“As is often the case, what is “legal”/“lawful” is the real scandal. The end of slavery in this country brought new methods to “deal with” the black population that was not to be truly assimilated into society and was, in fact, despised. Legislators, former slave owners and their kids and grandkids, used law–being “tough on crime”– to round up black men and women whose labor was then hired out. Whether it was for profit or just to get them out of sight, law was used as a direct tool for social oppression. It was all legal, and all morally reprehensible.

The US locks up more people than any nation in the world, certainly any other industrialized nation. There is no question that blacks and people of color are disproportionately represented in the prison population. The policy of targeting those communities in the war on drugs helped to drive the rise in the jail and prison population over the past few decades. History’s fingerprints are all over this. So, I see a difference between being tough on crime because you want to raise profits and being tough on crime out of a desire to protect the public. If it’s about profits, there will be an incentive to criminalize behavior whether it harms society or not. You can do that more easily with disfavored members of society, blacks and Hispanics, for example.”


Private Prison Profiteering

Last week in this space, I posed the following two questions in connection with the prison industrial complex:  “Is it possible, that the Board of Directors of private prison companies . . . are literally strategizing ways to increase the prison population in the United States?  To effectively increase profits for shareholders, are private prison companies not only cutting services to prisoners as a way to increase profits, but are they now drafting policies, lobbying politicians, and actively debating ways to ensure that a steady stream of “clients” continues into the private prisons  that are proliferating across the United States (now over 25% of prisoners are housed in private prison facilities)?”  I answered those two posed questions by suggesting that yes, emerging evidence seems to indicate that private prison corporations are in fact drafting policies, lobbying politicians and actively debating ways to increase the U.S. prison population.  Several commentators backed up this assertion.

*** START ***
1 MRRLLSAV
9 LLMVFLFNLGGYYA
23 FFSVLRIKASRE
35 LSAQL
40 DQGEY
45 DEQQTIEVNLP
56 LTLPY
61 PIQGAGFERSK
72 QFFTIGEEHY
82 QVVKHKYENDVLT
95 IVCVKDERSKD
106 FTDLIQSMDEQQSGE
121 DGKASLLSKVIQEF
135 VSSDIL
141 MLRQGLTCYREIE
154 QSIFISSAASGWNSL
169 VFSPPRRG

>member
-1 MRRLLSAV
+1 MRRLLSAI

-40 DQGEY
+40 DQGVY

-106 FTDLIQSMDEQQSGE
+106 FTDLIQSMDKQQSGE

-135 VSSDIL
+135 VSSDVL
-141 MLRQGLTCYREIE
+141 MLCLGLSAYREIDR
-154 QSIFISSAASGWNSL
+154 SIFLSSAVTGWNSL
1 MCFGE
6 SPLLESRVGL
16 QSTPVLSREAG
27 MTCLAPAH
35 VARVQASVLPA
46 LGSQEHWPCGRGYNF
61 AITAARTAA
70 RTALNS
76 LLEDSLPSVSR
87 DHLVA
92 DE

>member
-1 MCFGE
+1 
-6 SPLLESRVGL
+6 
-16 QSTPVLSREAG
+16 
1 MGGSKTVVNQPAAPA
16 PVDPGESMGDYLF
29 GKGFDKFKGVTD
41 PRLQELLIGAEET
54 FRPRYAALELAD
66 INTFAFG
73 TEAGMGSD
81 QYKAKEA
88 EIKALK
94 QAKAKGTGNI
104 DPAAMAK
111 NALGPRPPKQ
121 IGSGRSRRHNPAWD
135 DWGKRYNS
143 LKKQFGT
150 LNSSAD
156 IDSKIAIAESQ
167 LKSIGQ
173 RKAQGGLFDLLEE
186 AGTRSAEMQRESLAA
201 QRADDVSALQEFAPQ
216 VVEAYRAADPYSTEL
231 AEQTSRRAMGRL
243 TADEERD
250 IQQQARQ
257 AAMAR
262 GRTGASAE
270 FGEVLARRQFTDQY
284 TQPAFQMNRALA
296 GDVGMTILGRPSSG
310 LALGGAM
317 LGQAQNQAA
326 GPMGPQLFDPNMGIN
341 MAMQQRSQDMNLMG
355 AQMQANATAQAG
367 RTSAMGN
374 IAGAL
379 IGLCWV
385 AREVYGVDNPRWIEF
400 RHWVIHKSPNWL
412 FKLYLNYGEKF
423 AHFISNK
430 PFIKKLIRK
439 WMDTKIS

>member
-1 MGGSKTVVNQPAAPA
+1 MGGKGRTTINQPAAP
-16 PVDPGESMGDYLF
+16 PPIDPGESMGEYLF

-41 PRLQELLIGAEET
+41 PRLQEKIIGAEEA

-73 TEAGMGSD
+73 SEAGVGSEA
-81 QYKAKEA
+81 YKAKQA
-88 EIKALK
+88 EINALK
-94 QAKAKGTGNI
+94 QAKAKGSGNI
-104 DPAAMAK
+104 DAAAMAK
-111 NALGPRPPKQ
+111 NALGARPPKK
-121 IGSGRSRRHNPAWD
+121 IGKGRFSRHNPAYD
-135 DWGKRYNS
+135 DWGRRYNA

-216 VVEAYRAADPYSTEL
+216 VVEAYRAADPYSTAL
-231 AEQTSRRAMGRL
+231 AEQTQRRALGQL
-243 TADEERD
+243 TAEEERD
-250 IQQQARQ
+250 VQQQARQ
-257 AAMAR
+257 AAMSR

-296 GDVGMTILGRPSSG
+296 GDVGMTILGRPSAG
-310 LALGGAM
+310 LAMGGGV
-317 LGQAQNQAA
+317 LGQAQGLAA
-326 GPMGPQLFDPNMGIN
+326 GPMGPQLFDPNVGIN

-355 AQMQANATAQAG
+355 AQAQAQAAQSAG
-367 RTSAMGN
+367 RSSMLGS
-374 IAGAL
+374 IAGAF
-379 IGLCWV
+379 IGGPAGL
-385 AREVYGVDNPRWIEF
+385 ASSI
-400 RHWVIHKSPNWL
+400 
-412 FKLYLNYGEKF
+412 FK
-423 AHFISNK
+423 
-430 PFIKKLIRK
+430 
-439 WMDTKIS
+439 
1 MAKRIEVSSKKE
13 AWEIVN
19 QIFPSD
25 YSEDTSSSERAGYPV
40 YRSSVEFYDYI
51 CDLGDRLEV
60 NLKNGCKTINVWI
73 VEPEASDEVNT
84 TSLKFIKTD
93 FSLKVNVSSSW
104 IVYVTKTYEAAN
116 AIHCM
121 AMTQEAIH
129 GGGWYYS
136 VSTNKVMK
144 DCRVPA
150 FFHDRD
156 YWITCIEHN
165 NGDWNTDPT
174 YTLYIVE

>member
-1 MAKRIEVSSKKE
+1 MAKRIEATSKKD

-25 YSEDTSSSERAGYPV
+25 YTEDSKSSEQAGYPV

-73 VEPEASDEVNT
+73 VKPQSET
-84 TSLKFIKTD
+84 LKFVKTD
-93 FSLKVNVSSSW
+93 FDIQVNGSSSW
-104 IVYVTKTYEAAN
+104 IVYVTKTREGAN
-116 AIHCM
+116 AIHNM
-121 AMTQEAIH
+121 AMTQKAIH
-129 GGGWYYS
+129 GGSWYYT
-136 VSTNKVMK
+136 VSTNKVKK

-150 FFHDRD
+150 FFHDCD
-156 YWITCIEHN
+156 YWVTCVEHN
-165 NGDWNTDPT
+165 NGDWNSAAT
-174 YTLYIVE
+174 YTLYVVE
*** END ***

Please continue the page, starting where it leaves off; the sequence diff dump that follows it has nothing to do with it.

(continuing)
Seeing that Board members of private prison corporations are duty bound to increase profits for its shareholders, I posit that a moral dilemma faces those executives that would draft policies, lobby legislatures and actively work to increase prison populations in the United States and around the world.

A little over a year ago, NPR reported that Arizona’s controversial SB1070 (“The Support Our Law Enforcement and Safe Neighborhoods Act”), was drafted by private prison company lobbyists (through ALEC), and delivered to an Arizona congressman, at his request, who introduced the draft legislation into the Arizona House virtually word-for-word.  Following introduction of SB1070, some 36 legislators immediately co-sponsored the bill (apparently unheard of in Arizona) with NPR reporting that 33 of those legislators received substantial campaign contributions from the private prison lobby. As reported by Professor César Cuauhtémoc Garcìa Hernàndez the newest profit stream for the private prison industry appears to be illegal immigrants. Recent reports indicate the federal funding for programs targeting “criminal aliens” has increased significantly in recent years, and a concomitant rise in arrests and imprisonment has followed.  Most of these “criminal alien” arrests have been for illegal entry.

The notion that private prison company executives are working furiously to increase prisoner populations and are lobbying legislators to affirmatively imprison more Americans has been challenged over at the Volokh Conspiracy.  Private prison leadership argues that they are simply working for privatization of the prison industry, not in favor of measures that increase incarceration rates.  Professor Alexander “Sasha” Volokh supports this particular argument in his Stanford Law Review piece.